If you consider that Knights beat Roar and Roar beat Adelaide, then Knights beating Sydney is not so much of a surprise.
But the team coming last beating the current champs, the in form team, the team looking likely to secure second spot, the team that hasn’t conceded a goal in five matches, undefeated in nine … that’s still something special.
And New Zealand Knights FC were something special tonight. They outplayed Sydney in the first half and fought to hold on in the second.
Sure, some bad luck for Sydney played a part. But so did good organisation and motivation on the part of the Knights: credit to new coach Ricki Herbert.
Sydney coach Terry Butcher said his team was not complacent. But he obviously thought it would be safe enough to break up his proven back line by including the rusty Jacob Timpano instead of playing him off the bench — perhaps the key factor in the night’s result.
Robbie Middleby wasn’t available so some change was inevitable, but Ruben Zadkovich filled in surprisingly well at right back against Newcastle the week before so the only experimentation required was on the left flank.
And maybe Alex Brosque wasn't quite the right pick to take on the Knights large and experienced backs.
Former English Premiership defender Dean Gordon kept Sydney quiet down the right in the first half and Knights' goal scorer Che Bunce saved the visitors' bacon several times in the second half.
Goalkeeper Mark Paston was something of a hero for the Knights but the saves he had to make were mostly balls hit straight at him by the Sydney strikers.
Darren Bazeley played with good sense throughout and the whole team contested in defence — Richard Johnson with some crucial intercepts. In attack Leilei Gao and Alen Marcina were constant trouble, but the real menace came from Neil Emblen, who often was so confident on the ball he seemed to be toying with the Sydney defenders.
Earlier showers had cleared and the sun shone on the returfed pitch as the match began. Both sides attacked, Sydney through Zadkovich and Knights through Noah Hickey.
Zadkovich was fancy of foot, but fooled himself almost as often as he deceived the Knights' backs.
David Carney put pressure on Gordon and won a corner. Zadkovich dazzled with foot speed on the left. Sydney pushed the ball around, from one side to the other.
Jonas Salley was fouled and Gao's free kick skimmed a few heads on its way to Clint Bolton.
Brosque almost got through on goal but was stopped by John Tambouras.
In the seventh minute Carney robbed Tambouras and dribbled Knights defenders, closer and closer to goal — how easy did he expect it to be. In the event he shot too late and the ball was taken off his toes.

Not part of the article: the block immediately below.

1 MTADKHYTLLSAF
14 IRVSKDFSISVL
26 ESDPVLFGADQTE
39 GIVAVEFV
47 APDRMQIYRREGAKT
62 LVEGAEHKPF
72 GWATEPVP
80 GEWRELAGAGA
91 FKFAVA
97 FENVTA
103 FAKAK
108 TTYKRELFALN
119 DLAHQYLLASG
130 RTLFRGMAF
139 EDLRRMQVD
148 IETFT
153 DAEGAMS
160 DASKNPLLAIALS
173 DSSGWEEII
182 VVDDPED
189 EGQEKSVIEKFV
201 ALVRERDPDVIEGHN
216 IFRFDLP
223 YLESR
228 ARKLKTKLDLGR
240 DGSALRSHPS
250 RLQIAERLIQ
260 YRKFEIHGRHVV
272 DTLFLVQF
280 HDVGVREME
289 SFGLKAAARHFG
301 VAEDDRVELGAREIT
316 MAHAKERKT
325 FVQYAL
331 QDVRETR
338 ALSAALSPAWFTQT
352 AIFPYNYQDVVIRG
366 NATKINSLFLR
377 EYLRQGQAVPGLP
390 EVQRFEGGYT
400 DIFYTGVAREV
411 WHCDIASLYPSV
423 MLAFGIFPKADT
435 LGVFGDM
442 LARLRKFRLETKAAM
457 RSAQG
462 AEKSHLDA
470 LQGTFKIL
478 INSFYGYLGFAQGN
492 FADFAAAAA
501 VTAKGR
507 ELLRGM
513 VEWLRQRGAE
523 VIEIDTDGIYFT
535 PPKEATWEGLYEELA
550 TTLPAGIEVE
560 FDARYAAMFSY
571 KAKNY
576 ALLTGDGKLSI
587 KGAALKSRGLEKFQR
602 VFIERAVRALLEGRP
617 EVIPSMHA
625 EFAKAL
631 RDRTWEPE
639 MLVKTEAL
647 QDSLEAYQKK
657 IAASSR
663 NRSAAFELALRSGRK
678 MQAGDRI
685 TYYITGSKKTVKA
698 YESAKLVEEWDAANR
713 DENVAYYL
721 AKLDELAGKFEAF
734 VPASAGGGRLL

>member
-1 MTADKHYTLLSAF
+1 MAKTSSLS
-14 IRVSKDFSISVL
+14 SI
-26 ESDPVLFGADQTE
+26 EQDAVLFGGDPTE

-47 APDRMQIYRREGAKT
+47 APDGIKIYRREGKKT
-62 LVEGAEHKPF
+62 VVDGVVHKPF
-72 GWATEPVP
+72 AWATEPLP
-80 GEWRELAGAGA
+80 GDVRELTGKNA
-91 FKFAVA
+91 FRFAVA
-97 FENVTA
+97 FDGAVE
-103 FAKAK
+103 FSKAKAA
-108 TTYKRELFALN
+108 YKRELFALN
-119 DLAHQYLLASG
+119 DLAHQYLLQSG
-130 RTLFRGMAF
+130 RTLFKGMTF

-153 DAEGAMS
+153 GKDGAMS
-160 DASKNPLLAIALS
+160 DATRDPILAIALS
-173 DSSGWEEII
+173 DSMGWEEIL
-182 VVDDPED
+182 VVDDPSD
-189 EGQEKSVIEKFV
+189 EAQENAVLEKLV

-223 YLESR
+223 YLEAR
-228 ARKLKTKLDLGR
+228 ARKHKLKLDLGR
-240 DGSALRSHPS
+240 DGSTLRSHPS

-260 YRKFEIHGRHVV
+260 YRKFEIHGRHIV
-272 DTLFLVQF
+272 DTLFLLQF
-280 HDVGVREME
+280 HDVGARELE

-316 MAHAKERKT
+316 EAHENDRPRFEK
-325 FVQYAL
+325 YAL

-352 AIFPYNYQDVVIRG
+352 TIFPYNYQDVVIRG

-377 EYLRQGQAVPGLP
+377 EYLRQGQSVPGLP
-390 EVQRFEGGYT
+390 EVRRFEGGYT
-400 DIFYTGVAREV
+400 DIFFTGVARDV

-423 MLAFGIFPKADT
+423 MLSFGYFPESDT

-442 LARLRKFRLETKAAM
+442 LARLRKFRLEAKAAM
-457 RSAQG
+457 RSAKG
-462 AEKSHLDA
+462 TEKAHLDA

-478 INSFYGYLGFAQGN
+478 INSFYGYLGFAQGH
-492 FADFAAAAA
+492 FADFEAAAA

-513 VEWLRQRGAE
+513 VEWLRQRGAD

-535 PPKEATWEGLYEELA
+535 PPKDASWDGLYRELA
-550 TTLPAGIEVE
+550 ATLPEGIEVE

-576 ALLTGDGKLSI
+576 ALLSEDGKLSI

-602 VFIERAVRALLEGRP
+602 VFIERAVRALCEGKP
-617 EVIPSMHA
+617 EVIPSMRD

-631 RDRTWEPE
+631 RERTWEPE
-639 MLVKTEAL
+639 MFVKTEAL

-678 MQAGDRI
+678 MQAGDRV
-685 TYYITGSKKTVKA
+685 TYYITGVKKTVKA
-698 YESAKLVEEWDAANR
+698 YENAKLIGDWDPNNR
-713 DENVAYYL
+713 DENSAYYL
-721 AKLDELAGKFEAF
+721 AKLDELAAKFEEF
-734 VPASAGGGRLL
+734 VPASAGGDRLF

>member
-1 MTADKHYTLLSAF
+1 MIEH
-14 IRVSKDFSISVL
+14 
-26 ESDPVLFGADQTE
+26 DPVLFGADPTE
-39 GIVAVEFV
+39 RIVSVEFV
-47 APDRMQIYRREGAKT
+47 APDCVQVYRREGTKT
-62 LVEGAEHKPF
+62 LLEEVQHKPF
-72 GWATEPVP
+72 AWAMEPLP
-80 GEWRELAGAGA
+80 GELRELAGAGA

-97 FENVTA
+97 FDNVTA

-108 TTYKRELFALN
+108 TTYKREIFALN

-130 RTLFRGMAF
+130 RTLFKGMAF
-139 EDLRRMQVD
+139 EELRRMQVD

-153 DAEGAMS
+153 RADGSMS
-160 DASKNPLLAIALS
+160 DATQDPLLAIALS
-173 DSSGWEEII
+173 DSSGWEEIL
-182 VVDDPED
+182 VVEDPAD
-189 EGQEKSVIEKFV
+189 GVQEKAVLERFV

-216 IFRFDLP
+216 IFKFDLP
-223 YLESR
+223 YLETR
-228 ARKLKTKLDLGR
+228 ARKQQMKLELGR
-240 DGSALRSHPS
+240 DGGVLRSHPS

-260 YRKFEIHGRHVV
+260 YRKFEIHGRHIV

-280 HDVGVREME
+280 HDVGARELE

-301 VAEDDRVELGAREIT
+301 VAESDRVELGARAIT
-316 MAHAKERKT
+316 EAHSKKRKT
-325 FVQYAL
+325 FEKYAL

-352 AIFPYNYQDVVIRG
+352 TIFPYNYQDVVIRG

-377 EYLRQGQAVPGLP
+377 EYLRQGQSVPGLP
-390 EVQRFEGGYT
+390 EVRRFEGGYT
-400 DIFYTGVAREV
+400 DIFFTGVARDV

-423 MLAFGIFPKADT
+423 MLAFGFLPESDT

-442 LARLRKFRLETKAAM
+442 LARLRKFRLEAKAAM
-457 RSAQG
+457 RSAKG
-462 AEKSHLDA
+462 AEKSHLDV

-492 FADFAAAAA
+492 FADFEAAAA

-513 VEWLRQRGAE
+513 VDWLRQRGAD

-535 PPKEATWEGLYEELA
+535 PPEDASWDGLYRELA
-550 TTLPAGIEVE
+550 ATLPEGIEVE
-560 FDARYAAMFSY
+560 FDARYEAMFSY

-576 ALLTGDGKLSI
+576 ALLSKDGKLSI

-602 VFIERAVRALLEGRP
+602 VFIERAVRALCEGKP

Timpano copped his yellow card in the ninth minute for fouling Marcina, who was rounding him with ease.
In the 13 minute Gao beat Timpano and Mark Milligan and hit a soft shot to Bolton.
The excitement immediately switched to the other end when Carney was played into the Knights penalty area. Tambouras fell over and Carney was one-on-one with Paston who made a terrific save — but in truth Carney wasted another good opportunity.
Sydney were holding the ball well for substantial passages of play — and then making unforced errors, giving the ball away. The usually reliable Ufuk Talay was among the offenders.
Marcina made a great run down the right, cut in and beat Iain Fyfe and would have had a chance but for a tackle from Timpano. But the Knights won a corner that decided the match.
The kick from Gao came in low. Bunce escaped Timpano and, uncontested, hooked the ball past Bolton.
Sydney were affronted and their play turned rushed and scrappy for a few minutes. The immediate counter involved a run by Terry McFlynn, who was stopped by Bunce.
The Knights could see what was possible and started outplaying the home team. The very involved Emblen got in a good cross from the left, headed away by Timpano. Salley caught Steve Corica on the ball.
In the 22nd minute, Brosque, held by Bunce, held up the ball and set up a shot for Carney, well saved by Paston low to the keeper's left.
Sydney kept coming. But Knights' pressure won back the ball and Emblen won a free kick while taking on three Sydney players.
Sydney regained immediately and played long for Brosque on the left. His shot was good, but deflected for a corner.
Milligan, one of Sydney's best on the night, was classy beating Emblen. Talay hit a long shot, just wide. And Milligan was again good against Emblen.
Zadkovich had a run and blocked shot and Brosque had an amusing air swing.
In the 30th minute Paston saved a point-blank flying header from Milligan, meeting a Talay free kick. Sydney won another corner and the cross was deflected just wide of goal.
Gordon defended well against Carney and then against Corica. Alvin Ceccoli laid back for Carney who hit a lazy slog high over goal.
Gordon cut out a ball from McFlynn for Brosque.
New Zealand were quicker getting back than Sydney were attacking.
The Knights went forward and Timpano was very good and hard against Marcina. Emblen shot high.
Toward the end of the first half Sydney had lots of possession but made no progress. Then Timpano stood in for Talay and gave the ball away.
Marcina was looking dangerous through the middle until Ceccoli robbed him and ran on to win a throw in for Sydney on the right.
In the 42nd minute Sydney won another corner and Milligan headed over the crossbar.
When Sydney put the ball forward they were outnumbered five to one. New Zealand attacked and Sydney fouled them. New Zealand attacked again and Sydney fouled again.